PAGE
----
Property Market’s Plight Amidst the Pandemic
Treasurer Josh Frydenberg said in the recent July Economic and Fiscal Update that the unemployment rate in Australia could peak at 9.25% by Christmas. That is roughly around 245,000 people out of work before the end of the year. Australia currently sits at an unemployment rate of 7.4% or a total of about 992,000 people, the highest in 22 years. Frydenberg also confirmed that the nation is facing its worst budget deficit since World War II.
Yet despite unemployment having a direct impact on the property market, hope lies ahead, especially with the JobKeeper extension and continued assistance from the finance sector.
Earlier in the year, property analysts predicted a plunge in Australian property prices by as much as 30% by the end of 2020 if COVID-19 restrictions remain. However, this prediction seems unlikely to happen, especially with government support in effect beyond September.
Without the JobKeeper and bank mortgage extensions, a September cliff was almost a guarantee. Analysts now recognise the potential of such stimulus packages in keeping property prices stable. For the time being, properties are expected to remain in its current pricing. There will be no price plunge in sight, at least in the foreseeable future.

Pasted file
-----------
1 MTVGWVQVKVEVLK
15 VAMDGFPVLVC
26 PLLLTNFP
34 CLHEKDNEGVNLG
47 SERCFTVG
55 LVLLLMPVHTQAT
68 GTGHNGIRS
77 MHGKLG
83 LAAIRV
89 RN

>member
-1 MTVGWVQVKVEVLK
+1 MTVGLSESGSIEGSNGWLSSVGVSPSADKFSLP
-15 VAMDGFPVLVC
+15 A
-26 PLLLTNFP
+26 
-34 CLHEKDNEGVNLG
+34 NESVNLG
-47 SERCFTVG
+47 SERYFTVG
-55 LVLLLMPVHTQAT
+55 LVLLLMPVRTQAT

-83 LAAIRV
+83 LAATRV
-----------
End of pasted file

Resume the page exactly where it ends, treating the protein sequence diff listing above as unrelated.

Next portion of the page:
According to Cate Bakos, President of Real Estate Buyers Agents Association of Australia (REBAA), the decrease in supply may provide a buffer in insulating property prices.
Major cities like Melbourne and Sydney have relatively low on supply such as property construction, design, and build which adds to the unlikelihood of a price-drop. It’s also noteworthy that this supply may change post-September as people are more likely to make property sales during that season.
“I think while this year has been very, very different to normal years, we’re still going to see vendors deciding to sell when the sun is out, the flowers are out, the birds are chirping and it’s less miserable,” Ms. Bako said.
“If we see an emergence of buyer activity in September/October that matches seller activity then the market will have more transactions but the supply/demand ratio will remain the same,” she added.